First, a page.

That pyramid-shaped clicking device, which back in the day used to be a hefty, wooden, wind-up device (well they still are…) and cost at least half an arm, if not a full one plus a leg too. These days anyone with a smart phone, which is pretty much most folks, can have their very own metronome for just the price of a coffee. I personally use a metronome app on on my iPhone called Tempo – a very useful little app indeed.
So with these kinds of apps out there at literally the touch of a button for a minimal cost, there is absolutely no excuse not to be using one!
So why are they so important?
The metronome is a great indicator of the following of whether:
- you’re actually playing in time
- that interesting rhythmic bit in bar 42, that set of grace of notes, that syncopation, that triplet or quintuplet, or that bit you could swear blind is really in time actually is in time
- you do really know what you’re playing – when playing everything at the same tempo one can realise where there are perhaps a few stumbling blocks or little “knots’ in the music that need a bit of attention and teasing out
- you’re speeding up because a section is “easy” or perhaps the nature of the music lends itself to that if you’re not careful
- you’re slowing down to allow for a technical challenge rather than for the purposes of expression that you might be doing when playing without the metronome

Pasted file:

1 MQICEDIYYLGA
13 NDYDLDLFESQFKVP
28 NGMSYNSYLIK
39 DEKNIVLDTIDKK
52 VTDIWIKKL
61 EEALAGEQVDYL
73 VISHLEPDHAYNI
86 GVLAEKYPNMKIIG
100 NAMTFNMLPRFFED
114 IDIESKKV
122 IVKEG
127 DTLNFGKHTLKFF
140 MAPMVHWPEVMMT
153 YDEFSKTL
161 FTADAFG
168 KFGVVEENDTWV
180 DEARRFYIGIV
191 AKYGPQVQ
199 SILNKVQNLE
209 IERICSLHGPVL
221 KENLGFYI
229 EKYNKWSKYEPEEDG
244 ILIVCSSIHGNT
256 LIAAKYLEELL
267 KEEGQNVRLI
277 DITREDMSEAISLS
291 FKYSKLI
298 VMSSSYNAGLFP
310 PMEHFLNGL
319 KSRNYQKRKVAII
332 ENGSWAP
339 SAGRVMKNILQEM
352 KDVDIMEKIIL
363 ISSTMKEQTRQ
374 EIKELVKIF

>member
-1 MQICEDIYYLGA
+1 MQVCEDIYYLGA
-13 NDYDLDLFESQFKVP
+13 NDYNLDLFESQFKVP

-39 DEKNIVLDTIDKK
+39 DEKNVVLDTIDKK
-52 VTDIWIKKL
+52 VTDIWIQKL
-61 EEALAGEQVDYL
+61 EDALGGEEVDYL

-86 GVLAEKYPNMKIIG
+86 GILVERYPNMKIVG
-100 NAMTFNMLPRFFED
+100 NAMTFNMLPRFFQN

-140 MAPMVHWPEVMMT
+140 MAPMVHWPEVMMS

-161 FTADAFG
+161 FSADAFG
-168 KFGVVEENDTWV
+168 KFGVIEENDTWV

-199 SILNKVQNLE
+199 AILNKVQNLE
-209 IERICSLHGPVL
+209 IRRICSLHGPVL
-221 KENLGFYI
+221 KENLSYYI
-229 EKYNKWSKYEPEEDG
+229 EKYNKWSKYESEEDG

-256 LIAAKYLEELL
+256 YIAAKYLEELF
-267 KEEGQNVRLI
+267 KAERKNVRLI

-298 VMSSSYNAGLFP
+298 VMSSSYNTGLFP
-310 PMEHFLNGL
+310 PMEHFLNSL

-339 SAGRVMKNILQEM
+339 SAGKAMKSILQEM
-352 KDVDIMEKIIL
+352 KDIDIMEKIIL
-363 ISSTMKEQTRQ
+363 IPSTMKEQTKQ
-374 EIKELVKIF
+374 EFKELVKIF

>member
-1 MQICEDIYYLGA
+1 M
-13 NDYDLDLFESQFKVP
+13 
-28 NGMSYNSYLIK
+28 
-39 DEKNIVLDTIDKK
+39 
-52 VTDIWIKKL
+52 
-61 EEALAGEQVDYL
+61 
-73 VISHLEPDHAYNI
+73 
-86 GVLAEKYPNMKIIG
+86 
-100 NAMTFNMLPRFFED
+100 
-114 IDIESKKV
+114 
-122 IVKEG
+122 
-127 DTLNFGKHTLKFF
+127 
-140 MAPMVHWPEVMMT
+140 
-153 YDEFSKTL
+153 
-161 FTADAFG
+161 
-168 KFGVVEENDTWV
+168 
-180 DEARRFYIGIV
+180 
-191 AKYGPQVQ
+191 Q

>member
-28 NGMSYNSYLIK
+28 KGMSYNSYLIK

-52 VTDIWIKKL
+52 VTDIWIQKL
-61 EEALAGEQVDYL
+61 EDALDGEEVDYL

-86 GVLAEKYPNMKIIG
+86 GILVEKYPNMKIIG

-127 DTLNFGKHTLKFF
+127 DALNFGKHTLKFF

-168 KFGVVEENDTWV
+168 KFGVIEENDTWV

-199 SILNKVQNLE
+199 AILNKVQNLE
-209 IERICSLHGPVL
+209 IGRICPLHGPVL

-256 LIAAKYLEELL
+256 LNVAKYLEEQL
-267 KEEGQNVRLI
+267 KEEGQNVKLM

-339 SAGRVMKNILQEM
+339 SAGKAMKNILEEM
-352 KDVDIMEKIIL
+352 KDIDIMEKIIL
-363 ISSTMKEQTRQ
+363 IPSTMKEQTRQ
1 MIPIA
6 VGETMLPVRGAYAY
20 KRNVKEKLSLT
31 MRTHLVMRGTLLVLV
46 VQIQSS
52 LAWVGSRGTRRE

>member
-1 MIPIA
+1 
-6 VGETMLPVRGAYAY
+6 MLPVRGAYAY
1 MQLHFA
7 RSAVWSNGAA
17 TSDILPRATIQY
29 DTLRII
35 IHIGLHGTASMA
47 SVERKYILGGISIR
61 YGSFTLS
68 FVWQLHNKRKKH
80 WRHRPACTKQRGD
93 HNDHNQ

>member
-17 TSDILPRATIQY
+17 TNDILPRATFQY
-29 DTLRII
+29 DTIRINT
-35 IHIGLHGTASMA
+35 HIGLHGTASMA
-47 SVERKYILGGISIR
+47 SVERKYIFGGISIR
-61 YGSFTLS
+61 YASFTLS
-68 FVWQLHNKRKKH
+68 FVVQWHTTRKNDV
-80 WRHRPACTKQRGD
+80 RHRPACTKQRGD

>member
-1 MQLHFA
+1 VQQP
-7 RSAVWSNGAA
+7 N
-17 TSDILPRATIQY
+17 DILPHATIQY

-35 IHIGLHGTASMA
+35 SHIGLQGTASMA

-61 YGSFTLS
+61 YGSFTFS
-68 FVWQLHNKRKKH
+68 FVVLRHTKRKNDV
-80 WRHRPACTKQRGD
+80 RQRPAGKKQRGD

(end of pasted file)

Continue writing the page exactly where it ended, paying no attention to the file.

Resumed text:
Well, I most definitely advocate for my students to use a metronome whilst practicing scales, at least a couple of times of week, particularly to engender that sense of pulse, resisting the urge to speed up and ensuring evenness between the notes. The metronome is also particularly useful in training one to play faster tempi whilst maintaining evenness, for example, in scales.
To do this I set the metronome at a comfortable tempo and play the scale at that tempo. I then notch it up say two or three beats per minute, and play the scale at that tempo – always listening to the sound quality I’m creating of course – and being aware of the evenness of the notes. I then continue to keep notching up two or three beats per minute until I notice I’m tripping up – this reveals where there may some attention required to the movement of the left hand, the right hand and/ or the two in combination.
I don’t advocate, however, that the metronome should be used all of the time. Far from it.
Once that feel of the tempo and the pulse in a scale or a piece has become more engrained, and that playing straight ahead is mastered, then it’s time to put the metronome away. That’s when you can begin to shape and refine the music you’re making, the subtle pushes and pulls in phrases, the rubato, the rits and the ralls.
But you’ve first got to know where your boundaries are, so you can push beyond them. Is it time you made friends with your metronome?
- How To Practice With A Metronome (reedpros.wordpress.com)
- Metronome is an absolute must for all guitar players (nickrobinson2013blog.wordpress.com)